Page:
Wonderful album though it was, the Flare Acoustic Arts League’s last record Cut was one of those indie releases that seemed destined to be only heard by the group’s cult following.
Led by the creative, restless master bohemian LD Beghtol, the collective returns with another panacea for our troubled times in the shape of the sparkling Big Top/Encore. Packaged as if it were two separate EPs, the record is of course nothing of the sort and in fact is probably Beghtol’s most cohesive release to date. Most of the art house flair seems to have been diverted to the physical packaging, which comes in various formats with all kinds of little bells and whistles attached to please the devoted record collector.
Stomping his sizable shoes firmly in the psych rock paddock on the opening Last Clown Standing, the swirling organ driving the song providing the perfect musical backdrop for Beghtol’s barbed nod to childhood’s end. The song has a welcome bite and drive – for all his talent, Beghtol can sometimes get a bit too cute on his other recordings, but here there is a focus and welcome brevity.
It is notable that one of the album’s two covers is a lovingly realised version of the Psychedelic Furs‘ Yes I Do (Merry-Go-Round). A great song that doesn’t often get a spin these days, so hats off to Beghtol for digging it out of the vaults and for making sure Jon De Rosa is on board for the vocal harmonies.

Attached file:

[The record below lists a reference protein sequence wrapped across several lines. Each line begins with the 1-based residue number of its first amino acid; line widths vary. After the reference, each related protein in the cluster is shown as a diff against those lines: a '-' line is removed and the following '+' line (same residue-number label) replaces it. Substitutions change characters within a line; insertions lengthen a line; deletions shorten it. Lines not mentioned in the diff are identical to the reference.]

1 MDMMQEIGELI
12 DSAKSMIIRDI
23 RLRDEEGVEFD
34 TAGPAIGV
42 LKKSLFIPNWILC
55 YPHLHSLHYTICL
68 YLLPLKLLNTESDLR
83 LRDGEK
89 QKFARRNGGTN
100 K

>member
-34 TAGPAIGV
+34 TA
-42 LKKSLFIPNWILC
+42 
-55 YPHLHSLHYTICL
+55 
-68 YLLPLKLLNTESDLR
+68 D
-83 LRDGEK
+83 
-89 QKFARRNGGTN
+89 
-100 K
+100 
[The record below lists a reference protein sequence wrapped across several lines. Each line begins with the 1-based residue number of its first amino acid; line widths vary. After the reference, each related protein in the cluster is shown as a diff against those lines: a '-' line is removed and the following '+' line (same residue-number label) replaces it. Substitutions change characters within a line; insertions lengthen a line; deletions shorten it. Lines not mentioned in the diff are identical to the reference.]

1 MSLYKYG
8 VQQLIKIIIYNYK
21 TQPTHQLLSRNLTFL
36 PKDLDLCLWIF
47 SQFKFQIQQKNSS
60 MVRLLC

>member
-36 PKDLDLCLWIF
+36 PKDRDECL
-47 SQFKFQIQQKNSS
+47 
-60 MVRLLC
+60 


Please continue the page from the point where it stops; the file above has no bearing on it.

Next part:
The psych pop nous of the Furs is also readily apparent in Begholt’s own Hideous Ethnic Stereotype, a brilliant little gem of a pop song that blazes by in under two minutes while still finding the time for some typically jaundiced lyrical slaps.
It seems as if Beghtol has taken on board some of the criticism of his more outré moments on previous releases. Nothing on Big Top/Encore outstays its welcome, despite songs such as Scenario and Case Study still finding time to throw in Beghtol favourites such as trumpet, glockenspiel and toy piano, although the ukulele is notable by its absence.
The comparisons with Stephin Merritt and the Magnetic Fields will inevitably follow given the close ties between both artists, but frankly they are reductive and tend to do Beghtol a disservice while plumping up Merritt’s ego just a little further.
Beghtol’s popularity with other artists on the US independent scene is readily apparent, with the likes of De Rosa joined by drummer Sam Lazzara, cellist Julia Kent and keyboardist Kendrick Strauch. Best of all is the silken voiced Dana Kletter, who battles royally with Beghtol on the deliciously vitriolic Does This Sound Appealing? A song tailor made for covering by She & Him.
Beghtol stretches out just a tad on the final two tracks, The Kinetic Family (the album’s only real misstep) and Geography Cure, bringing to a close another thoughtful, musically immaculate and lyrically involved Flare album. For all Beghtol’s playfulness this is at heart a tightly focused, cleverly sequenced alternative pop album that ticks all the right boxes. It deserves to be heard by a larger audience.